It may be remarked, 3. That this law of the mind involves the reality of moral distinctions. That of which it affirms the binding force is something distinct from and independent of itself. It discerns the difference between the right and the wrong, the good and the evil, because it has the aptitude for such discernment. A creature destitute of this law of the mind, which we call" conscience," could not discern these differences; not, however, because they are unreal, but because it has no power to perceive them. We, by virtue of this law of the mind, discern them as something out of and above ourselves, to which we are under the most imperative obligation to be conformed. The conscience does not create, but discover, these distinctions, and recognizes them as pertaining to an external, objective, and perfect law of righteousness, which is absolute, eternal, and immutable. It testifies that right cannot be wrong, that good cannot be evil, and that truth cannot be falsehood; that these are not mere arbitrary distinctions, dependent for their character upon the will of any being, or upon any mutable conditions ; and that it is not possible, under any conditions, that the false, and the wrong, and the malicious should become morally binding upon us. The conscience, as the law of the mind, has respect to the reality of an ideal, faultless, absolute, and eternal rule of righteousness, of which we, in this present state, obtain but imperfect glimpses; of which our clearest-sighted reason beholds but detached and fragmentary portions; of which even the law of God, as given and expounded in Revelation, discloses but the partial and limited glories ; and which, as the "supreme, unchangeable reason," the “ unalterable rectitude," " the everlasting fitness of all things that are or ever were created," can only be perfectly comprehended by the one infinite and eternal Mind; but which is obligatory upon us, up to the measure of our capacity for its knowledge and attainment. This is the external objective law of righteousness, conformity to which, in our character and conduct, conscience requires, and of which it recognizes the good and holy law of the Bible as being for us a true and just presentation.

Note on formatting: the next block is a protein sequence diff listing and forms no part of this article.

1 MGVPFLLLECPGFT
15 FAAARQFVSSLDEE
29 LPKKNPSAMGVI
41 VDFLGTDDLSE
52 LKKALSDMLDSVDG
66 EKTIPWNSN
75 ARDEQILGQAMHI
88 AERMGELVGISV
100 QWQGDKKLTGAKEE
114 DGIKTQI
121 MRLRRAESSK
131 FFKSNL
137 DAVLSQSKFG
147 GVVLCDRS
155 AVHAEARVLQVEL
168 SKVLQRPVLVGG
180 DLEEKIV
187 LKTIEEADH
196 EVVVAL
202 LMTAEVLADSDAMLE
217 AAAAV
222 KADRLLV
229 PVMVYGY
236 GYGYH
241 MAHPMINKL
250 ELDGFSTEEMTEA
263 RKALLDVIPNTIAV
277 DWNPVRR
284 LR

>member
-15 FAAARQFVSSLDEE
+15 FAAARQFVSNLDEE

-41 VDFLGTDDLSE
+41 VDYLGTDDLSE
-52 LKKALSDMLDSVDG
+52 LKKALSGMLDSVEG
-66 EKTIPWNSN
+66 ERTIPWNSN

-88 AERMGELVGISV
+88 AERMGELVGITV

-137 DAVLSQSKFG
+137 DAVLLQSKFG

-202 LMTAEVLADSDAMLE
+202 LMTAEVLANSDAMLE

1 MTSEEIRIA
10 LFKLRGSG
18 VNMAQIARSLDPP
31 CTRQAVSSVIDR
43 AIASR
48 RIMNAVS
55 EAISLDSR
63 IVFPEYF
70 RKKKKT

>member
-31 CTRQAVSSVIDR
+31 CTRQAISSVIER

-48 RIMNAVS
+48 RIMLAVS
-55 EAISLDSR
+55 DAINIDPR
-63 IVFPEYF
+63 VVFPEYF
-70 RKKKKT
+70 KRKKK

Then it may be observed, 4. That this law of the mind involves an implicit recognition of an absolute and infallible Administrator of righteousness. For it not only affirms that the law of righteousness is binding, but also that it will be enforced. The joy of a good conscience, and the remorse of a guilty one, are not in any case pronounced by conscience itself to be the absolute and final awards for virtuous or vicious conduct, but are assumed to be essentially premonitory and anticipative. When the wrong done has been a wrong to human society, and a violation of a confessedly just human law, though the conscience does kindle within the culprit's own bosom a fire of tormenting remorse that may continue to burn for years, it is not content with inflicting that vengeance, but evermore impels its possessor to surrender himself to the officers of justice, to endure the punishment appointed by law. Nay, more than this, conscience appeals to an authority which is higher than any that is merely human, or that is creaturely, an authority whose decisions shall be final, unfailing, and absolutely just, and by which its delegated and imperfect authority shall be vindicated and sustained. That authority must be possessed of infinite intelligence, righteousness, and power; must indeed be the absolute, living, personal embodiment of that law of righteousness which conscience affirms to be universally and always binding. The conscience, therefore, involves in itself the consciousness of dependence upon and subjection to the living, personal, holy, and almighty God, whose all-holy will is for man the supreme law; subjection to which the law of his own mind demands, and of which it testifies that every disobedience and transgression will be certainly and equitably punished, while to holy and loving obedience will be awarded eternal life. Thus Dr. Harless states justly* that "there is something above man, and above created nature, of which a man becomes conscious in the workings of conscience, whether he himself recognizes it as such, and calls it so, or not.” Dr. Delitzsch speaks of conscience as “the moral-religious consciousness, adapted to man by virtue of an inner self-evidence of God." And Dr. Alexander, with greater clearness and caution, affirms that, “although the belief of the existence of God is not necessary to the operations of conscience, yet from the existence of this faculty the existence of God may be inferred." For “it is essential to conscience that it reveals in every form (of its activity) a dependence of the human spirit upon God, resting on a causal relation."